The California State Comptroller’s Office maintains a system for people to search for unclaimed property by name and protects billions of dollars worth of properties until the rightful owners can be found.

“We’ve heard that up to one in three people who visit the website find unclaimed property,” said Jennifer Hanson of the state comptroller’s office.

  • Watch the full report on KCRA 3 News at 11 p.m.

KCRA

Some items include cards left in safes.

Every year, companies send unclaimed property to the state, and items are added daily to the state’s searchable database as they are processed.

“In the vast majority of those cases it’s sometimes a hundred or less, but in some cases it’s just a mortgage payment,” Hanson said.

The Comptroller’s Office recommends people check the site at least once a year. It was able to reunite 535,342 properties with their owners in the 2020-21 financial year.

“We raised over $330 million from its owners last year alone,” Hanson said.

“It’s really frustrating,” added Ken Parham of the state comptroller’s office. “You know, there are things we have more important than valuables. There are family documents and very personal items that we want people to collect.

Here’s what to know about finding your unclaimed property and filing a claim.

Why does the State of California have financial assets in my name?

Financial institutions and other businesses are required by law to annually report and remit “assets” to the Comptroller’s Office if there has been no activity on someone’s account or contact with their owner for a period of time, which is usually around three years.

Sometimes the account owner moves and forgets to leave a forwarding address for a company to send them a check for what’s owed to them. Other times, the person dies.

What type of property is unclaimed?

These are the most common types of unclaimed property, depending on the state.

  • Bank accounts and safe contents
  • Stocks, mutual funds, bonds and dividends
  • Uncashed bank checks and money orders
  • Certificates of deposit
  • Expired or terminated insurance policies
  • Areas
  • Mining interests and royalties
  • Trust funds and escrow accounts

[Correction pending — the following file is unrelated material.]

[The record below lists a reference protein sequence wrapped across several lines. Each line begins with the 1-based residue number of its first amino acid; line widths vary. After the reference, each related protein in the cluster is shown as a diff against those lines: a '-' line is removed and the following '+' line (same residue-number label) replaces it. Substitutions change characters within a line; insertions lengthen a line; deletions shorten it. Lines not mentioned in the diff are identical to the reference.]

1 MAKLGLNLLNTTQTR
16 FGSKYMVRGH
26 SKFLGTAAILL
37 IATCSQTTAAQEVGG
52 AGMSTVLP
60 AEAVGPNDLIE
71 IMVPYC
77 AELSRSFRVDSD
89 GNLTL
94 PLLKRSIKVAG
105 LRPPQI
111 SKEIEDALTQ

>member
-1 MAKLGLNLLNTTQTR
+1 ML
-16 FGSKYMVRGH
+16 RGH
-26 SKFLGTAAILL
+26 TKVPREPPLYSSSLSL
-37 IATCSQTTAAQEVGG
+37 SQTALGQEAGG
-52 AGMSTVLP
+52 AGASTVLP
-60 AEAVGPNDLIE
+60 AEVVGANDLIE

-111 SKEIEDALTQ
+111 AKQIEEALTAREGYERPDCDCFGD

• Utility account deposits

The Unclaimed Property Program does not deal with real estate.

Jewels that have been handed over to the State.

KCRA

Jewelry that has been refurbished.

How much lost money are we talking about?

About 64 million properties are worth around $11.2 billion, as of the 2020-21 fiscal year, according to the comptroller’s office.

The office welcomed approximately 5.7 million new properties valued at $1.3 billion in this year alone.

Items left as is

Where can you search for your unclaimed property?

Click here. The state provides an easy way to find out if you have property to claim.

What happens before these assets are handed over to the state?

Companies are required to first try to contact owners before transferring assets to the comptroller’s office. The comptroller’s office then sends its own notices to the owners, giving the owner more time to try and get their property back. Here is an example of what these letters look like. In the past fiscal year, the Monitor sent 1.5 million notification letters to owners of properties worth $50 or more.

How do I claim unclaimed property? Can I make a claim for a deceased relative?

Owners can search and claim their property for free, but will need to verify their ownership. People can call 800-992-4647 with questions. People can also call the same number if they think the state has their property but they can’t see it listed on the website.

Heirs, trustees and other executors can also file claims for deceased owners.

Some businesses and individuals charge fees to search for unclaimed property and file claims on behalf of owners or heirs. These “investigators”, as they are officially called, cannot, by law, charge a fee greater than 10% of the value of the property being returned.

| MORE LIKE THIS | Northern California counties also have millions of dollars in unclaimed money. See if one belongs to you


-Jason Marks of KCRA 3 contributed to this report.